The results indicate that a large segment of the senior population allows their life insurance policies to lapse and receive nothing in return. We have always known that lapse rates were high, but this new data proves that hundreds of thousands of seniors who are eligible for life settlements are not taking advantage of the financial option.
Citizens who are now in their 60s, 70s, and 80s were whipsawed by the Great Recession. Home prices fell by a third or more. Stock portfolios halved. Incomes were shaved. All these factors hit seniors who were on the brink of retirement, and, for some, eliminated the chance of retiring anytime soon. For some, a normal retirement may be out of reach, but for others life insurance and life settlements may provide an answer.
From the agency standpoint, life settlements can become an important integrated revenue source. In addition to the commissions earned, the process opens opportunities for new life insurance policy sales or alternatives such as estate planning with the same clients. Life settlements can also help counterbalance life insurance cycles and provide financial as well as insurance solutions to client portfolio needs.
All financial services professionals need to change with the times, and by all estimates, the time for life settlements is now.
The Lifeline Program is a life settlement provider in Atlanta, Ga. Founded in 1989, the company offers the Life- Changing Solution assisting baby boomers, seniors and their families by purchasing unwanted or underperforming life insurance policies for immediate cash. The Lifeline Program actively educates and partners with insurance agencies, estate planners, financial planners, estate trustees and broker-dealers to establish life settlement business lines. For more information on The Life- Changing Solution offered through life settlements, contact Stephen E. Terrell of The Lifeline Program at 770-724- 7300 or visit www.thelifeline.com.
Self Insurance – Micro -Networks Offer Innovative Solution to High Costs of Healthcare Reform
by Joseph Berardo, Jr.
An aggressive new health benefit concept could just be the catalyst for sustainability that many self-insured employers have been looking for. Often referred to as “micronetworks,” these customized plans encourage employees to use a preferred group of highly skilled healthcare practitioners, specialists, and services.
There is already widespread consensus that self-insured plans are better able to lower costs for employers compared to fully insured plans. They exempt employers from statemandated services and allow them to provide uniform coverage across state lines. With the addition of stop-loss insurance, self-insurers can also limit claim expense exposure to a specific amount, ensuring that catastrophic or a high volume of claims do not upset the plan’s financial reserves.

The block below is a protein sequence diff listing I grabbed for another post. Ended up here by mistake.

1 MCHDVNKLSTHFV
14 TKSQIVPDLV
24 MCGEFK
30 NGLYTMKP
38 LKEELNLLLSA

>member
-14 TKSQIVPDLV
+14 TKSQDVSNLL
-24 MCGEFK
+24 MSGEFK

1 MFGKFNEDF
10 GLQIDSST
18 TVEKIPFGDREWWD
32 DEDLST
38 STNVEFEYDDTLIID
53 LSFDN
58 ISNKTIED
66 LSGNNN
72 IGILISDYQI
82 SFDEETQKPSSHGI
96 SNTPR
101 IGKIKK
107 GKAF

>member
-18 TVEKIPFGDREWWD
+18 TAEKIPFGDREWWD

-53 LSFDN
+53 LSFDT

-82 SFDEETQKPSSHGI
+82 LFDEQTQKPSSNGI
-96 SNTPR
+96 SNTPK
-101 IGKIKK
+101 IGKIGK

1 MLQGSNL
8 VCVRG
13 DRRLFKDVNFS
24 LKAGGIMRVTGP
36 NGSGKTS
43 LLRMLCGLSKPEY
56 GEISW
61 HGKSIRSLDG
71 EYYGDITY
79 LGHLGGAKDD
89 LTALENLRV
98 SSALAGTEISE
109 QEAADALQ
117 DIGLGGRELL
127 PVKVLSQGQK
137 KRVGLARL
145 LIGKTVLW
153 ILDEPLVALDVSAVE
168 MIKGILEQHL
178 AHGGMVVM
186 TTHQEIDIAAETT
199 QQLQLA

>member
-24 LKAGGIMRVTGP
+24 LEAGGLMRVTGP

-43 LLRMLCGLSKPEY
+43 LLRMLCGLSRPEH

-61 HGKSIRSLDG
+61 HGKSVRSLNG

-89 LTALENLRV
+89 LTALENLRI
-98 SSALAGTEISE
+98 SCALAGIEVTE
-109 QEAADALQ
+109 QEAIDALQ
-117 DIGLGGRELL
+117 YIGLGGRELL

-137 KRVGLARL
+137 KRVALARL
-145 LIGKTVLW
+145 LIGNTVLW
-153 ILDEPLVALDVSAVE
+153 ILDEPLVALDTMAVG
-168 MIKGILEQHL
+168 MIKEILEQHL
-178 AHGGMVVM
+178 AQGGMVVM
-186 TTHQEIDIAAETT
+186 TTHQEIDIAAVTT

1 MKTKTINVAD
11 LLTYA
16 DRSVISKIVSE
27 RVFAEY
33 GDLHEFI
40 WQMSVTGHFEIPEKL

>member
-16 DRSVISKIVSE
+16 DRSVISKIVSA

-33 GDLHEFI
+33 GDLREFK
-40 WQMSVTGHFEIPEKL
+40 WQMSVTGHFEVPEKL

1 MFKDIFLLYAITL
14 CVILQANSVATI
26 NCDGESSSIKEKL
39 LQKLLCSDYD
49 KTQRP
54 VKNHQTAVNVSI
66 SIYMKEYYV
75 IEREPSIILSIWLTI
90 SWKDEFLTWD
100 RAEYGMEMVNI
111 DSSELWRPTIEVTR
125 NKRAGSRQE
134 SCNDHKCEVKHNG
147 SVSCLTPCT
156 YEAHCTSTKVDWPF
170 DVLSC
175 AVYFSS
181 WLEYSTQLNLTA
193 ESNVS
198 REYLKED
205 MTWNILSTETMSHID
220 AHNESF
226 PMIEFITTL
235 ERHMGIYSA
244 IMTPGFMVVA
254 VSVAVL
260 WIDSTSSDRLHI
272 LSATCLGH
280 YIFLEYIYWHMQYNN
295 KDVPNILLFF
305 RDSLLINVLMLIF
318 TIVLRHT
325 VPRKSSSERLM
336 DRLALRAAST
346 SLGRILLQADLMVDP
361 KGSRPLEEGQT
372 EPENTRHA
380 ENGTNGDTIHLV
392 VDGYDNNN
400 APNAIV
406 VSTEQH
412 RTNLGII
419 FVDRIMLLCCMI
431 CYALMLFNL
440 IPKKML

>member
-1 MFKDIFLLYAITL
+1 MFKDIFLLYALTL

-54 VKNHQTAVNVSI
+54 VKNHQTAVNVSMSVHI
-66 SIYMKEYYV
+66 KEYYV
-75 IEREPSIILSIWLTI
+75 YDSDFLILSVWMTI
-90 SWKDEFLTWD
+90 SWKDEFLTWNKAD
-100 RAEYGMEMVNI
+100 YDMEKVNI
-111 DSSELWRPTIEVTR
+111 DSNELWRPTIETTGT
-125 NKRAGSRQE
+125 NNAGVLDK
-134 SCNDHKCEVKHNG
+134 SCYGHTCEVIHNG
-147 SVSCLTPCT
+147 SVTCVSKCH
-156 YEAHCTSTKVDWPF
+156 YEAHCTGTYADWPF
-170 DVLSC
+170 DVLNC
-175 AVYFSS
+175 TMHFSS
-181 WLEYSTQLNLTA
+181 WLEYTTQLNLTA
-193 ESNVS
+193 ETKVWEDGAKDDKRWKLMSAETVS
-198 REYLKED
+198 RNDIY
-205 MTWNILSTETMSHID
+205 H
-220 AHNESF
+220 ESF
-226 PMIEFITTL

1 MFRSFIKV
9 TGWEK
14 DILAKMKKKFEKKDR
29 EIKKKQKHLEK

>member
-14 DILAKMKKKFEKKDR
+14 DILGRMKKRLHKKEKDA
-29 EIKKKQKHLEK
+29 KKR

Micro-networks take self-insuring to the next level. They allow greater control over healthcare costs, provide better value for every dollar spent, and give patients a superior level of care. They also enable complete integration of patient care in each office location, improve communication among healthcare providers, and help physicians to make more informed decisions.
The effectiveness of a micro-network program lies in its advanced technology and ability to do the following:
• Electronically integrate providers across the healthcare continuum.
• Eliminate redundancies in patient treatments.
• Prompt preventive screenings.
• Promote rigorous coordination of care.
All of this helps limit exposure to high-cost emergency procedures and duplicate services. This level of technology is critical in today’s healthcare environment, especially in light of two critical facts: chronic conditions account for 25% of all medical costs, and having an employee with a longstanding illness usually means higher healthcare expenses and lower productivity.
Maximizing Benefits, Minimizing Costs
A physician micro-network should demonstrate value and substantiate cost and performance through aggressive administrative capabilities, effective operations, clinically integrated quality, and data-driven enterprises. It should also aid in the design of effective health and wellness programs and incentives, and enable easy access to comprehensive patient health data with information flowing to a unified patient record.
Other optimal features include the ability to do the following:
• Provide the framework to encourage effective care management to minimize costly hospital visits.
• Provide true population management on an integrated platform.
• Enable the micro-network of physicians to brand their organization and create an infrastructure to support the participation and commercial requirements for accountability.
• Position the micro-network to compete and operate effectively.
• Provide a solid base for incentives that reward value, not volume.
The two driving forces behind the effectiveness of micro-networks — robust care coordination and chronic condition management — allow plans to enhance benefits and curtail costs by offering highly competitive rates. But not all networks are created equal. Employers should partner with a health services firm that has forged robust partnerships with major health systems and is committed to innovative strategies that are focused on outcome-based payment.
Engaged + Improved Health = Lower Costs
Patients who are more involved in their healthcare choices achieve better health outcomes and incur lower costs, according to a study published in Health Affairs. This news has prompted employers to get plan members involved and educate them about their conditions, health and wellness options, and medical options.